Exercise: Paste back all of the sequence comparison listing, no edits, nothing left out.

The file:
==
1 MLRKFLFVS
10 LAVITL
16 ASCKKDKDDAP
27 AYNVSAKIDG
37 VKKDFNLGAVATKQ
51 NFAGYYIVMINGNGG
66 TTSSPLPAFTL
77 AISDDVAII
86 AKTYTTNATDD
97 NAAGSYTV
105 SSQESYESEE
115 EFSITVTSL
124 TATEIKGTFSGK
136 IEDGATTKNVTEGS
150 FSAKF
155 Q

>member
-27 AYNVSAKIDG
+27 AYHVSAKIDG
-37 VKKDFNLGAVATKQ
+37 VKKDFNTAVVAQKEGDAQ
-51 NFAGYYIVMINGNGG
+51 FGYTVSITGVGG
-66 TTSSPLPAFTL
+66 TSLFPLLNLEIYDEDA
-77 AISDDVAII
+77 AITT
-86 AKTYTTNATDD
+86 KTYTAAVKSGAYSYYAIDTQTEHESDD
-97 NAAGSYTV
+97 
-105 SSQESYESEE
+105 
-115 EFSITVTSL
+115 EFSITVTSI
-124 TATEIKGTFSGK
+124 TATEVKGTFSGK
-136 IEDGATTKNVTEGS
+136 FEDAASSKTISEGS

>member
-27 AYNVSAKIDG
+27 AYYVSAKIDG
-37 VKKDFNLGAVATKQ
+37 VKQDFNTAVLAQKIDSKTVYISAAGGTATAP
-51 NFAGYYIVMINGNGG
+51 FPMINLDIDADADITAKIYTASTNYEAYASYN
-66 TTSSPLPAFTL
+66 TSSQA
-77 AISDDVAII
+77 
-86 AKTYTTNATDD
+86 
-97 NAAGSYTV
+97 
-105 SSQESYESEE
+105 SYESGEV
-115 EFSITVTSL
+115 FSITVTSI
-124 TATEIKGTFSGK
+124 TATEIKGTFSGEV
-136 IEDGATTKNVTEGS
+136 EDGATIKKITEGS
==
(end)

1 MLRKFLFVS
10 LAVITL
16 ASCKKDKDDAP
27 AYNVSAKIDG
37 VKKDFNLGAVATKQ
51 NFAGYYIVMINGNGG
66 TTSSPLPAFTL
77 AISDDVAII
86 AKTYTTNATDD
97 NAAGSYTV
105 SSQESYESEE
115 EFSITVTSL
124 TATEIKGTFSGK
136 IEDGATTKNVTEGS
150 FSAKF
155 Q

>member
-27 AYNVSAKIDG
+27 AYHVSAKIDG
-37 VKKDFNLGAVATKQ
+37 VKKDFNTAVVAQKEGDAQ
-51 NFAGYYIVMINGNGG
+51 FGYTVSITGVGG
-66 TTSSPLPAFTL
+66 TSLFPLLNLEIYDEDA
-77 AISDDVAII
+77 AITT
-86 AKTYTTNATDD
+86 KTYTAAVKSGAYSYYAIDTQTEHESDD
-97 NAAGSYTV
+97 
-105 SSQESYESEE
+105 
-115 EFSITVTSL
+115 EFSITVTSI
-124 TATEIKGTFSGK
+124 TATEVKGTFSGK
-136 IEDGATTKNVTEGS
+136 FEDAASSKTISEGS

>member
-27 AYNVSAKIDG
+27 AYYVSAKIDG
-37 VKKDFNLGAVATKQ
+37 VKQDFNTAVLAQKIDSKTVYISAAGGTATAP
-51 NFAGYYIVMINGNGG
+51 FPMINLDIDADADITAKIYTASTNYEAYASYN
-66 TTSSPLPAFTL
+66 TSSQA
-77 AISDDVAII
+77 
-86 AKTYTTNATDD
+86 
-97 NAAGSYTV
+97 
-105 SSQESYESEE
+105 SYESGEV
-115 EFSITVTSL
+115 FSITVTSI
-124 TATEIKGTFSGK
+124 TATEIKGTFSGEV
-136 IEDGATTKNVTEGS
+136 EDGATIKKITEGS